Liz O’Donnell was born in Dublin, educated in Dublin and Limerick and studied law in Trinity College. Before politics Liz worked in law and banking. She was elected to Dublin City council for the Rathmines Ward in 1991 and to the Dail as TD for Dublin South (Progressive Democrats) in 1992. She served as a TD for fifteen years and was a Minister of State at the Dept of Foreign Affairs from 1997 to 2002. She was a member of the negotiating team in the multi party talks leading to the Good Friday Agreement. She also had responsibility for the Irish Overseas Aid and Human Rights Programme and oversaw an expansion of the aid budget when Minister. She was a member of the Foreign Affairs Committee and the Committee of Procedures and Privileges of the Dail for ten years. She was the only female member of the Commission of the Houses of the Oireachtas from 2002 to 2007 and was Deputy Leader of her party.
She left politics in 2007 and took up a career in broadcasting journalism and public affairs consultancy. She was appointed Chairperson of the Road Safety Authority in 2014 and is a member of the Board of the Chernobyl Children International charity. For several years Liz had a political column with the Irish Independent. She joined MSD Ireland in January 2017 as Director of Policy, Government Affairs and Communications.
Can leadership be taught? If so, how?
Yes I believe leadership skills can be improved by mentoring and also by aspiring leaders watching and learning from their colleagues in positions of authority/leadership in their organisation. I learned my leadership skills by observing my political colleagues and party leaders Mary Harney and Des O’ Malley as a young TD in the 1990s. Watching them analysing situations, making policy and taking public positions on matters of political importance was a unique privilege. I was fortunate in having such strong personalities as colleagues and mentors as I developed my political skills. Leadership is not about “following the leader”; it is about taking stock of a situation, having the courage to take a considered position; sticking by that decision and being accountable for it when implemented. It may not always turn out to be the correct or wisest decision but there is an integrity in taking responsibility for one’s decision as a leader.
If you had to leave your organisation for 1 year what would you ask of your team and what advice would you give them?
No one person is indispensable. A good team should be able to function properly and effectively without the boss. I would ask the team to carry on the work we had been doing and even expand on that endeavour. As a leader in my organisation related to the corporate reputation of the company, I would advise the team to hold firm to the values and ethos which we have strived to develop for the organisation. Transparency, corporate social responsibility and candour in all dealings with customers and stakeholders. Keeping the focus on patients and on the global anthem of the company MSD, which is Inventing for Life.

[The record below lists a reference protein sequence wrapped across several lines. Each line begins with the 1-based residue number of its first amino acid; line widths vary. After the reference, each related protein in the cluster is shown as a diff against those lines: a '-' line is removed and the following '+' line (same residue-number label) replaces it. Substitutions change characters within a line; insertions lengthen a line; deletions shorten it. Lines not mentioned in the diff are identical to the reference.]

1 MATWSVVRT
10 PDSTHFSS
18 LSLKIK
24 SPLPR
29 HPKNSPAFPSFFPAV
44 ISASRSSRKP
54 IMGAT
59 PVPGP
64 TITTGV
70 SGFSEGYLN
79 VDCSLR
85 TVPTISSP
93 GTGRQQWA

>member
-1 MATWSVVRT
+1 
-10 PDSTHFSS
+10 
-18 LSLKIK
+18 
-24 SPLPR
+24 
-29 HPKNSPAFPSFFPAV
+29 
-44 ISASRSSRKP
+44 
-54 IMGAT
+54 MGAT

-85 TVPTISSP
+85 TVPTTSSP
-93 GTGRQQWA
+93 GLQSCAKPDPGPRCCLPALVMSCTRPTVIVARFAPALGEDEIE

What are you doing today to make sure your organisation will be relevant in 10 years time?
MSD is a global pharmaceutical company which employs over 1700 people in Ireland. The company has a long footprint in Ireland of over fifty years and is continuing to invest in Ireland. We are working hard to establish MSD as a highly regarded and respected corporate healthcare player in Ireland, providing high quality employment and producing ground breaking innovative medicines and vaccines for the global market. Access to a highly educated and diverse workforce is essential for our productivity so we are collaborating with Government to sustain that talent particularly in STEM to ensure we can continue to innovate and invent for life in Ireland. Fortune Magazine this month listed MSD as first among its peers for innovation and second overall across our industry. This was in a list of the world’s most admired companies.
What leaders outside your own organisation do you admire and why?
I admire our President Michael D. Higgins. I worked with him for many years as a TD in the Dail and can vouch for his integrity and inspirational leadership qualities. I admired greatly the late Peter Sutherland for his advocacy on the rights of refugees. I also admire Hillary Clinton and Senator George Mitchell with whom I worked in the talks leading up to the Good Friday Agreement.
If you could wind back the clock to when you were starting your career what advice would you give yourself?
Fortunately, I have no real or overwhelming regrets about my career. I studied law in college but realised pretty soon that a legal career as a solicitor or barrister was not for me so I deviated into politics. But this deviation came about quite by accident rather than design. I expect I could have been more organised in my career development plan but I am not like that. I tend to run with the opportunities as they arise and make the best of them. As a working politician, I probably overworked and this posed a risk to my health and to time commitment to my family. But politics is particularly preoccupying and fast moving. It is notoriously difficult to find a work/life balance. Politics is also unreliable and insecure as a career so looking back I probably should have continued and completed my professional legal qualifications so that I could pick it up on leaving politics. But in the round it all worked out and I exited politics young enough to have a second career in business and media.
What are a few resources (books, blogs, podcasts, courses etc) you would recommend to someone looking to gain insight into becoming a better leader?
I prefer to watch leaders in real time rather than read books on the topic. I like biographies of leaders though and find that they give a better insight into leadership qualities than textbooks or courses.